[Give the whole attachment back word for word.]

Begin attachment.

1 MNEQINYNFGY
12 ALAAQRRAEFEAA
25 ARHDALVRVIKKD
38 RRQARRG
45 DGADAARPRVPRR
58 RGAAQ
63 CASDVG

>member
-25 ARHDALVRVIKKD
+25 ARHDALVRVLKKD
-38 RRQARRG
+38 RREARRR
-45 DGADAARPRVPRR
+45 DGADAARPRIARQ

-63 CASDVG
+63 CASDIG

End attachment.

1 MNEQINYNFGY
12 ALAAQRRAEFEAA
25 ARHDALVRVIKKD
38 RRQARRG
45 DGADAARPRVPRR
58 RGAAQ
63 CASDVG

>member
-25 ARHDALVRVIKKD
+25 ARHDALVRVLKKD
-38 RRQARRG
+38 RREARRR
-45 DGADAARPRVPRR
+45 DGADAARPRIARQ

-63 CASDVG
+63 CASDIG